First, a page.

Winner of the National Award for Best Non-Feature Film for Amdavad Ma Famous (2015) & co-writer of Trapped (2017), Hardik Mehta is now all ready with his first feature film as director, Kaamyaab which is now going to be having its world premiere shortly at the prestigious Busan International Film Festival. Here’s what Hardik had to talk to us about Kaamyaab & more.Continue reading “On ‘Kaamyaab’ & More: In Conversation with Writer-Director Hardik Mehta”
Very rarely do one get to witness a stand out climax in our romantic dramas like the one we see in Manmarziyaan. One that is sans the melodrama or the cliché settings (say like an airport or a railway station). It is something wonderfully set up by director Anurag Kashyap, who for a change grapples here with something more mainstream.
But the ending is only part of the tale. For first, you must reach there. And unfortunately, for that you need to tread a path that is familiar – as familiar as the Hum Dil De Chuke Sanam template, or the Rab Ne Banadi Jodi ones. Or for those familiar with South movies, as back as the Mani Rathnam classic Mouna Raagam or an Antha Ezhu Naatkal (remade in Hindi as Woh Saat Din). Here too, we watch as a young woman fall in and out of love, leaving the men in her life to helplessly sit back and watch as she sorts out the messy affairs of her heart.
The lady is none other than Rumi (Taapsee Pannu). She is a happy go lucky, free spirited young woman who likes to live life on her terms. Rumi has no qualms in sneaking in over her boyfriend Vicky and indulging in some ‘f-yaar’ away from the eyes of her family members. But when her folks do find out, she immediately takes control of the situation stating that she wants to marry her Tinder find. She even promises that if her boyfriend fails to show up with his parents formally with an alliance, she is willing to be the sacrificial ‘donkey’ and shall be up for an arranged marriage with any idiot who her family deems right.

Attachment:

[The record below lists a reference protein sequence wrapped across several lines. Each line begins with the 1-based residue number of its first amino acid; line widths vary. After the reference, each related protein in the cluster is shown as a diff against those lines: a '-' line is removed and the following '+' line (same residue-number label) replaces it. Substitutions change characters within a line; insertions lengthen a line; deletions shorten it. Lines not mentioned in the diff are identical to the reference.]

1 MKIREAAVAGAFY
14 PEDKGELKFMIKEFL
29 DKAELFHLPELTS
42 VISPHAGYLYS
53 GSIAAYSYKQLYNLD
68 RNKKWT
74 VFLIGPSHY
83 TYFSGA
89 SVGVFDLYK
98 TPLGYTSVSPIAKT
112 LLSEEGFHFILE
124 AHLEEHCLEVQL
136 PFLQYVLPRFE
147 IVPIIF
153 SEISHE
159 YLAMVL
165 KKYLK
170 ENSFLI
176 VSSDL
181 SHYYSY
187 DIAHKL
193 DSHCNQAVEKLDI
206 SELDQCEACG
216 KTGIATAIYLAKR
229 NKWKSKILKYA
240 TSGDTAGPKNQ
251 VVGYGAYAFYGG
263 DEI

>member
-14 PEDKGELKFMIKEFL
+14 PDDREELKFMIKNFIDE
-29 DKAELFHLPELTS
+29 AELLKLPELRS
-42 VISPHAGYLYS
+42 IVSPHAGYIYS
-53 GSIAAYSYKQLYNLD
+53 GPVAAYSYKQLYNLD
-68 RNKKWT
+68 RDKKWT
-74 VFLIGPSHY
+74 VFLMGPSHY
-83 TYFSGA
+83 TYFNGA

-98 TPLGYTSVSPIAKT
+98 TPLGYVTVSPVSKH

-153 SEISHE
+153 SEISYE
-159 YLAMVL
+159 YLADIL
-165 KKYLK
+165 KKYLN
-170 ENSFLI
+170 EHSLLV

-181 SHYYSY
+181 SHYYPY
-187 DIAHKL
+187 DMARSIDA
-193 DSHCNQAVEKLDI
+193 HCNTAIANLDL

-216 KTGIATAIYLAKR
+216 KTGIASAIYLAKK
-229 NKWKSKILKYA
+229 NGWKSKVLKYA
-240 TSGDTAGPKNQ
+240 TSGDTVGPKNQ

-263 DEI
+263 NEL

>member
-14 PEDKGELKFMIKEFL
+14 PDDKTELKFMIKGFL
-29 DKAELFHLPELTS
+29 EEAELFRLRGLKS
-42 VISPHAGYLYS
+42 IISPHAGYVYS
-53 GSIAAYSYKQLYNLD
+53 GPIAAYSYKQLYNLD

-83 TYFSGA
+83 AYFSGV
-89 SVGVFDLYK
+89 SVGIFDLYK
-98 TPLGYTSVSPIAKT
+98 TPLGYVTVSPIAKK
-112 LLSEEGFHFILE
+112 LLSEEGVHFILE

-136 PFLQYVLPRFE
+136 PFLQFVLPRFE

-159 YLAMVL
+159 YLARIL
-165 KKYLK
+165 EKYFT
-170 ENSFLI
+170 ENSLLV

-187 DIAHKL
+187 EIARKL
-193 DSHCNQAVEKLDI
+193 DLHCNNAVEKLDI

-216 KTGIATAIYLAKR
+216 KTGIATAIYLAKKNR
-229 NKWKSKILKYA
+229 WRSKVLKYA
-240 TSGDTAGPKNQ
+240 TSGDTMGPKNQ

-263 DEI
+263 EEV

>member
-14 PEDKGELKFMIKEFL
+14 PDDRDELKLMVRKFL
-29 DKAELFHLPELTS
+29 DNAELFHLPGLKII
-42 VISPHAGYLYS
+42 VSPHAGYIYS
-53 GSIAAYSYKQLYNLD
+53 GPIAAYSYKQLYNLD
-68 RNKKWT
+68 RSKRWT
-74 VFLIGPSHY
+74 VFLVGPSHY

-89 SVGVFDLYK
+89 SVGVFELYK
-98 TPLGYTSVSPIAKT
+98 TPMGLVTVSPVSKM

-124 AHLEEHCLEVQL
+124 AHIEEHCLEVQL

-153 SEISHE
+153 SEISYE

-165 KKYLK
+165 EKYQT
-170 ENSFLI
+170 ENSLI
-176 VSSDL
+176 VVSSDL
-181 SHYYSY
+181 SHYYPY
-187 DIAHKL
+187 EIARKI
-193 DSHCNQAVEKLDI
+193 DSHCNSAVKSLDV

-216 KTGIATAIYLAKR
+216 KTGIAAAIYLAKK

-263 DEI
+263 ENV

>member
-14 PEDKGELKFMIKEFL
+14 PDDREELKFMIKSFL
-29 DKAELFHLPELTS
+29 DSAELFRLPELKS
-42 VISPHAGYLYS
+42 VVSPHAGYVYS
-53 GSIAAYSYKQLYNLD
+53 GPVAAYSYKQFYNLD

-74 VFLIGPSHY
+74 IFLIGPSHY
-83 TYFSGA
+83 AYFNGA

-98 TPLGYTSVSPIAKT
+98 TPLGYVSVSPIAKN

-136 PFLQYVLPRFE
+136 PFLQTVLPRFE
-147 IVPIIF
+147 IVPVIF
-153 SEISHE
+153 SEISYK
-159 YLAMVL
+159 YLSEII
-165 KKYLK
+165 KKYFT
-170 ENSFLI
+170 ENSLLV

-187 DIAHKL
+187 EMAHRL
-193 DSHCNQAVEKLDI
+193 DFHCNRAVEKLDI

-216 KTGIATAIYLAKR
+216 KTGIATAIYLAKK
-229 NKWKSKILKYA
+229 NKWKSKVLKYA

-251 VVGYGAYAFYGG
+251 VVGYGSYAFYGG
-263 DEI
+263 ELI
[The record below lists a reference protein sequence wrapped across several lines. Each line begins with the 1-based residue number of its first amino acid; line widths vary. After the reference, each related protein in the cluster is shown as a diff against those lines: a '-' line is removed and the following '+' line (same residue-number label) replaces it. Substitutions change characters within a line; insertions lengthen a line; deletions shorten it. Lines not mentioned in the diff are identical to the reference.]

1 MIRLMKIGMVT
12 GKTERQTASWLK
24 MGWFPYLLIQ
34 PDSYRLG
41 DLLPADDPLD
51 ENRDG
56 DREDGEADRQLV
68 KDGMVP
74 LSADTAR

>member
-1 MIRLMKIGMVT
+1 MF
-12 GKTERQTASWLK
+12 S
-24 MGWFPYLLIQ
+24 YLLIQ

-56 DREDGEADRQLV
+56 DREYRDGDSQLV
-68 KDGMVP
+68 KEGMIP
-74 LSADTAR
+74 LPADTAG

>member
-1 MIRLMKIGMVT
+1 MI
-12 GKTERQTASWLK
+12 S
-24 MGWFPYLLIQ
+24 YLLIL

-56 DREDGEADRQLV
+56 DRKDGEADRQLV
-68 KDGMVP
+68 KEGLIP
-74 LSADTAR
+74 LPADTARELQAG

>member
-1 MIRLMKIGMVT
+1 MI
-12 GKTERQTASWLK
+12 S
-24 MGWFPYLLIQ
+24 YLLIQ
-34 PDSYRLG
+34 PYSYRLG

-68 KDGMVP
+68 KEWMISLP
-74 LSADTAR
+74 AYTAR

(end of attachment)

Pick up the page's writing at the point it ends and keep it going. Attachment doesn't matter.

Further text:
That is the confidence she shows in her lover. But little does she know him. Vicky Sandhu (a terrific Vicky Kaushal) is a hopeless irresponsible bloke, a DJ by profession, is so in love with Rumi that he can leap rooftops for his love but the first to run away from any talk of commitment and marriage. He is the kind who is all set to elope with his girl, but without a penny in his pocket. And most of the first half is spent with Rumi trying to get some sense into the guy’s head and get him to be serious about their relationship in a more responsible manner for once.
Enter Rajbir aka Robbie (Abhishek Bachchan) , a investment banker from London, in town looking for prospective brides. But when the marriage broker shows him a pic of Rumi, he is immediately fixated on the woman. Despite being aware of her torrid affair with the Dj dude, Robbie still decides to risk things on an alliance with Rumi.
Anurag Kashyap thus brings these three diverse characters into the setting of middle -class Punjab to give you this bold take on the above-mentioned template. The loud Bhansali style Gujarati setting of Hum Dil De…,makes way for a subtler Punjabi one.
It is important to note how Kashyap and writer Kannika opts to keep the script free of any villains. Therefore you do not see the usual scheming family members or the screaming babu-jis in this one. In fact, all of Rumi’s family appear to be supportive of any decision that Rumi makes, that is she if makes up her mind. Having lost her parents at an earlier age, she cleverly manipulates things to her advantage with her aunts, uncles and grandfather to get whatever she desires. And as much as reckless and rebellious, she is also shown someone to be attached to things that she holds dear and near. Notice how she wears her father’s shirt when she goes to ask Vicky to propose to her.